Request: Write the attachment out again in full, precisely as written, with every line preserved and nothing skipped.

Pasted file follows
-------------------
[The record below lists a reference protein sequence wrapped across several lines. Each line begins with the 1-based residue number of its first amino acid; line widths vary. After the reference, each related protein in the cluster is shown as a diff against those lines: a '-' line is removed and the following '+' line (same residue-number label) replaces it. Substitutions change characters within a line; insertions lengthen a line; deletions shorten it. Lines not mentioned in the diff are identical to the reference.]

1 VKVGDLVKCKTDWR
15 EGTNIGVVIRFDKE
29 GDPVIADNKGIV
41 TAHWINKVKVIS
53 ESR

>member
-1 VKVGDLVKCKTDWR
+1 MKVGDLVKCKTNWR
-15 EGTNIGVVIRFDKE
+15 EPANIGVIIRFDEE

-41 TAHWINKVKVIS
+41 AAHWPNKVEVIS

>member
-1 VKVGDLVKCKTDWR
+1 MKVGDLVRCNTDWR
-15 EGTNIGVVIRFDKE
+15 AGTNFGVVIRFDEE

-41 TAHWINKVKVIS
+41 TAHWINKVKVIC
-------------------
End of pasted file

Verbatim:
[The record below lists a reference protein sequence wrapped across several lines. Each line begins with the 1-based residue number of its first amino acid; line widths vary. After the reference, each related protein in the cluster is shown as a diff against those lines: a '-' line is removed and the following '+' line (same residue-number label) replaces it. Substitutions change characters within a line; insertions lengthen a line; deletions shorten it. Lines not mentioned in the diff are identical to the reference.]

1 VKVGDLVKCKTDWR
15 EGTNIGVVIRFDKE
29 GDPVIADNKGIV
41 TAHWINKVKVIS
53 ESR

>member
-1 VKVGDLVKCKTDWR
+1 MKVGDLVKCKTNWR
-15 EGTNIGVVIRFDKE
+15 EPANIGVIIRFDEE

-41 TAHWINKVKVIS
+41 AAHWPNKVEVIS

>member
-1 VKVGDLVKCKTDWR
+1 MKVGDLVRCNTDWR
-15 EGTNIGVVIRFDKE
+15 AGTNFGVVIRFDEE

-41 TAHWINKVKVIS
+41 TAHWINKVKVIC